Clockwise from left: Chelsea Randall, Niamh Kelly, Adelaide celebrates and Danielle Ponter. Pictures: AFL Photos

THEY'RE perennial AFLW favourites who are undefeated thus far, but are still somehow sliding under the radar.

Adelaide may not have yet racked up the percentage of Melbourne and North Melbourne, nor piled on the goals like Geelong, but the Crows are arguably an improved side on last year's preliminary final outfit.

What's made Adelaide more threatening this year? And are the Crows on track to continue their remarkable run of winning flags every second AFLW Grand Final?

What's happened so far?

The Crows looked uncharacteristically rusty in the first half of their round one match against Port Adelaide, but came out all guns blazing after the main break. They completed a 33-point turnaround after going into half-time three points adrift.

They were more imperious in round two, holding last year's semi-finalist Richmond – which knocked off Brisbane in round one – to just two goals, and scoreless after quarter-time. The Crows relished the wet conditions, coasting out to a 29-point win.


What's changed?

The forward line
The question during the Trade Period and into pre-season was whether Adelaide was going to be too tall, after the acquisition of returning Crow Jess Allan from Greater Western Sydney. The re-jigged talls structure has seen Zoe Prowse continue in the defensive role she dipped into late last year, Allan play as a ruck/forward, with Caitlin Gould as the spearhead. The departure of Ash Saint (Port Adelaide) has opened up a spot for ex-Giant Yvonne Bonner

The ruck nitty-gritty
Adelaide's preference is to play all three of Gould, Allan and Montana McKinnon, the latter two playing as ruck/forwards. Coach Matthew Clarke made it clear McKinnon only missed against Richmond due to the weather, with small forward Jess Waterhouse brought in. McKinnon likes to fall back behind the footy when in the ruck, with Allan in attack to provide tall targets at both ends of the ground.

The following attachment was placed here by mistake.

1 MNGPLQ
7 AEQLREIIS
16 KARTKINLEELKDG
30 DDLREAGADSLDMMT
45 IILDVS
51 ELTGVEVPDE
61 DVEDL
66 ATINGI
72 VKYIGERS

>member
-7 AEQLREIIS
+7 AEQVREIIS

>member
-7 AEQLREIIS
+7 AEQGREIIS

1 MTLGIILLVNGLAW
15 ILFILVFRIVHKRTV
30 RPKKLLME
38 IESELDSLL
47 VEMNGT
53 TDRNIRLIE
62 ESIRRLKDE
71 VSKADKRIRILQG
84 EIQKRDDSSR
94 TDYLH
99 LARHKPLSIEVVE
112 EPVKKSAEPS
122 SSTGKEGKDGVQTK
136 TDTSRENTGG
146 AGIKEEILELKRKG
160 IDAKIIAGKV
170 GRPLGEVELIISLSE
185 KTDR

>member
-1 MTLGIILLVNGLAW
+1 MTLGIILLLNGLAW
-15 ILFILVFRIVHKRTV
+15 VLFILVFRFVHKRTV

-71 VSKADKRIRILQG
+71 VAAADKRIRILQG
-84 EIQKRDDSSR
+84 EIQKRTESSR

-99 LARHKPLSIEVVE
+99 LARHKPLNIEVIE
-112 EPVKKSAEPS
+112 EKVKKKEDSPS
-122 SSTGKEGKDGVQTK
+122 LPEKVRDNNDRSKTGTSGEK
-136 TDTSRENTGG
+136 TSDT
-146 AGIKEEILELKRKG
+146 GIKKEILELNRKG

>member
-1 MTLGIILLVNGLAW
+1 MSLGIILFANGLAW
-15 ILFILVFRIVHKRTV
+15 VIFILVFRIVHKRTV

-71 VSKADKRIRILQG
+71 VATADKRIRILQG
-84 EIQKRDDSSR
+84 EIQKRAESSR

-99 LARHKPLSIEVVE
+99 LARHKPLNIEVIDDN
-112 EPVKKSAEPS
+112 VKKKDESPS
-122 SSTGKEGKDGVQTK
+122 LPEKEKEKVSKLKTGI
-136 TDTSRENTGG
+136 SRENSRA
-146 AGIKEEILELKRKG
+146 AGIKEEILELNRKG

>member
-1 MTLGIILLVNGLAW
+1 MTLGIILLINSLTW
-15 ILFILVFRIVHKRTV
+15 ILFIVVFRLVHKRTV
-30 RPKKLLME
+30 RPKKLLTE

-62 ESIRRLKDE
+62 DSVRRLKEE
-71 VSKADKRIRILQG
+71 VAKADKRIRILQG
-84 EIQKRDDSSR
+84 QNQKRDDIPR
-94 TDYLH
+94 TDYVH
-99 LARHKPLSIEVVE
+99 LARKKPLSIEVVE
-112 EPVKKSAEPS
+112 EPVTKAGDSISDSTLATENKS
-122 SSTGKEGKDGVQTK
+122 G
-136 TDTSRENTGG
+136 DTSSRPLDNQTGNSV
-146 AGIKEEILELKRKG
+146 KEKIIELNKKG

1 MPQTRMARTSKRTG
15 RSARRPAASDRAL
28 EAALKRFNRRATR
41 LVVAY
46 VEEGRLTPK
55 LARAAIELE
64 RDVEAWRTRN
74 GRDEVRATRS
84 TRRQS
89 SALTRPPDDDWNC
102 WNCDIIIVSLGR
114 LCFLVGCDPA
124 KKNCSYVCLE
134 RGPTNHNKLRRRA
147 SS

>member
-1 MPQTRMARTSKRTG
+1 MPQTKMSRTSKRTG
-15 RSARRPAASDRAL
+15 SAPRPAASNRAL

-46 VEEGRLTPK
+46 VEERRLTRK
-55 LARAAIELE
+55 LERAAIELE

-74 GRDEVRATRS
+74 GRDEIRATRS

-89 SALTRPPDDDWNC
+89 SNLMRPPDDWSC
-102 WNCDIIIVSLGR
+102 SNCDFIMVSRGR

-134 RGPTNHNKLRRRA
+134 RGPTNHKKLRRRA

Danielle Ponter
The fresh faces in attack – coupled with now six pre-seasons under her belt – has seen Ponter spend much more time as a midfielder than in years prior. It adds a different dimension to Adelaide's engine room, Ponter's agility complementing the strength of Ebony Marinoff and the endurance of Anne Hatchard. Her average clearances have risen from 0.8 last season to 2.5, disposals are marginally up (8.6 to 10.5) and tackles have also climbed, from 1.7 to 4.0. Ponter even kicked an astonishing goal from the centre bounce against the Tigers.


Improvement from young and old(er)
Teah Charlton, now in her fourth AFLW season, is having increased influence on matches. Rotating between the wing and an inside midfield role, her average disposals have risen from 13.1 to 16.0. Niamh Kelly's numbers have gone through the roof, finally fully fit and thriving in a similar role to Charlton's. Playing both inside and outside, she's sitting at 24.0 disposals from her two matches (up from just 8.8 last season), 4.0 clearances (0.4), and has a Showdown Medal in her back pocket. Another to impress has been young defender Kiera Mueller, who has taken more ownership in the backline this season and increased her rebound.

Defensive questions

Adelaide's tall defensive stocks have taken a double blow, with both Sarah Allan and Najwa Allen suffering hamstring injuries. The Crows will have to wait until around the second last round of the season to see the former, with the latter sidelined for 3-4 weeks. Adelaide has to replace Allen this weekend, with options including lockdown defender Amber Ward, or rebounding options Deni Varnhagen and first-year Brooke Smith. In the meantime, All-Australian key back Chelsea Biddell is in fine form.

Chelsea Biddell in action during Adelaide's clash against Richmond in round two, 2023. Picture: AFL Photos

Randall no longer needed to be the matchwinner

Most importantly for Adelaide, it no longer relies on inspirational skipper Chelsea Randall to have a game out of the box in order to help them get over the line. In fact, the Crows have gotten much better at winning without Randall, who has missed games with concussion, hamstring and ankle injuries in the past few years. Randall certainly elevates the Crows – whether she's playing up forward, through the middle or taking high-flying marks in defence – but others have lifted to share the load.

Adelaide win rate


With Randall

Without Randall


70 per cent (23 matches)

42 per cent (7 matches)


81 per cent (27 matches)

72 per cent (11 matches)


76 per cent (50 matches)

61 per cent (18 matches)